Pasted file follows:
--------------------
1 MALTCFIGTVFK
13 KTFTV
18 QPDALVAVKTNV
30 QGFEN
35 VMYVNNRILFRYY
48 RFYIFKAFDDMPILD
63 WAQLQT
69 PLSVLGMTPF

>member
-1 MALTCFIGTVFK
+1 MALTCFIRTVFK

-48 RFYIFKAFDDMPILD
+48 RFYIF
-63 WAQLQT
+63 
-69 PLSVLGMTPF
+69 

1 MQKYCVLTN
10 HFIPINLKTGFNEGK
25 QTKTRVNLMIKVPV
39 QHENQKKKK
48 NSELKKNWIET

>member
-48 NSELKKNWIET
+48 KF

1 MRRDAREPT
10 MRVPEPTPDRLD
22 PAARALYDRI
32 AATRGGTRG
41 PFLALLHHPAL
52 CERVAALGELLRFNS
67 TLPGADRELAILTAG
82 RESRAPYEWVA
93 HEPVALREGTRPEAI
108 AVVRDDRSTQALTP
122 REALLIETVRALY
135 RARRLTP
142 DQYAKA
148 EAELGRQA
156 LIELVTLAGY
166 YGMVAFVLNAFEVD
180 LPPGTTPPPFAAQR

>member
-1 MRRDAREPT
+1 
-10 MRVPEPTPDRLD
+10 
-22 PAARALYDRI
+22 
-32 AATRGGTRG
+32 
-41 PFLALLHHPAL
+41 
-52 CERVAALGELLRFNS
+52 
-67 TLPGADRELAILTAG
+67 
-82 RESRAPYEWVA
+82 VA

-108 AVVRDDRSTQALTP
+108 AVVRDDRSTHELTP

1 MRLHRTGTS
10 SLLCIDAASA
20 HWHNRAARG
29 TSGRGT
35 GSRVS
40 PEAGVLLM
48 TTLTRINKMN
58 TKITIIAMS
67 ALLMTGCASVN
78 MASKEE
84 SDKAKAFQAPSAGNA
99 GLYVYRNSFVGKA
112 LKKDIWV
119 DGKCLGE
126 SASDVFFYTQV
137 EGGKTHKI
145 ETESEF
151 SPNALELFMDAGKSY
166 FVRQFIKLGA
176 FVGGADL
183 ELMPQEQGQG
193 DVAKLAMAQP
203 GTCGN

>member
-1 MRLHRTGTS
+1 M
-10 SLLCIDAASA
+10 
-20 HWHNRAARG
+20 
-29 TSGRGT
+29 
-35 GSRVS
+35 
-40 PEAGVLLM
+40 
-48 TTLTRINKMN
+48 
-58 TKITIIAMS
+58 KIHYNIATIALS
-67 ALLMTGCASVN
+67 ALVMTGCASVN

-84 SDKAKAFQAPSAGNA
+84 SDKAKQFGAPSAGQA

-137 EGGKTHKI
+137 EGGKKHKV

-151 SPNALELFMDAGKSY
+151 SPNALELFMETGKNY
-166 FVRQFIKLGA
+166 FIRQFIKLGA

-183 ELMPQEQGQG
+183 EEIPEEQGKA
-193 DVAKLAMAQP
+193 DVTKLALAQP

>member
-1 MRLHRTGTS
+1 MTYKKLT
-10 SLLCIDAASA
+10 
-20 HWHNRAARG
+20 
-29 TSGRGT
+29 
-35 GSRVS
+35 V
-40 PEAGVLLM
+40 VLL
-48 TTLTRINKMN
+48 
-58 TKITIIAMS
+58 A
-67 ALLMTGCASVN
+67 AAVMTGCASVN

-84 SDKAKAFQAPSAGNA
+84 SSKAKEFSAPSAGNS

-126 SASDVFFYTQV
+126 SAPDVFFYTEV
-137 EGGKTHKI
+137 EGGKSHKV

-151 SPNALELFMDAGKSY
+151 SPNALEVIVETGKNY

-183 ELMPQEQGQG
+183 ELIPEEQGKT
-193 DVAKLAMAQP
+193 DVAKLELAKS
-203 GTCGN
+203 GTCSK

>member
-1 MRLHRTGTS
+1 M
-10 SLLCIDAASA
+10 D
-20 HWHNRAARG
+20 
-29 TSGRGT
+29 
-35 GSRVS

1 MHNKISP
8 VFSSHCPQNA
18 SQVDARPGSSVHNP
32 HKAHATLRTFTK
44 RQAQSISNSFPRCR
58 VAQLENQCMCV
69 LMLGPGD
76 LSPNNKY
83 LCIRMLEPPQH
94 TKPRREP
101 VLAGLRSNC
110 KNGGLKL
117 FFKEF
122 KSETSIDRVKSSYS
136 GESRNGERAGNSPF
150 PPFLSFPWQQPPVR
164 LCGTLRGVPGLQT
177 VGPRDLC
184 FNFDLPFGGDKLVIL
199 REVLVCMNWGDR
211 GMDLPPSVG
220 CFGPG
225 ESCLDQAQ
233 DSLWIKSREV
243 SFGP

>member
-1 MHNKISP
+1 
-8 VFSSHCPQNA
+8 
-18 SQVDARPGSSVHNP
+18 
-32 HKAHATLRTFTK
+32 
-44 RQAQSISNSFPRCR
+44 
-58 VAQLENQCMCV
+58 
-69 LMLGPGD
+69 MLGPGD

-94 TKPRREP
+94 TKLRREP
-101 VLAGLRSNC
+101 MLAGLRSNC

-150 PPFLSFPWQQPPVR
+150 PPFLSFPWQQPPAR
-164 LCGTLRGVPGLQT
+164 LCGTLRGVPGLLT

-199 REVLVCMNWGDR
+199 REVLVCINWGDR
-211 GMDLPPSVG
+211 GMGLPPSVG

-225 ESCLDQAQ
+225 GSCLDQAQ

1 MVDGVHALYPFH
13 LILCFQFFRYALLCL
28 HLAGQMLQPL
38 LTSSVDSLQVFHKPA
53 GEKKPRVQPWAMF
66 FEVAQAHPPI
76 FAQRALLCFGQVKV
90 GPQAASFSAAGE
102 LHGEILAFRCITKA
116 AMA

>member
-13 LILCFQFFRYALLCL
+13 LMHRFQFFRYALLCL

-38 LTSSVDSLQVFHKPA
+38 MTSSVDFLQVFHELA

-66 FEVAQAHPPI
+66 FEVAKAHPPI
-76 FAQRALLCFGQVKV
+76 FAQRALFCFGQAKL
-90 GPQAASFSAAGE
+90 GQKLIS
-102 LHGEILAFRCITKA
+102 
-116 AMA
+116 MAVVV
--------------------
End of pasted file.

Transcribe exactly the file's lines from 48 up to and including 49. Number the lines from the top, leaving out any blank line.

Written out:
-22 PAARALYDRI
+22 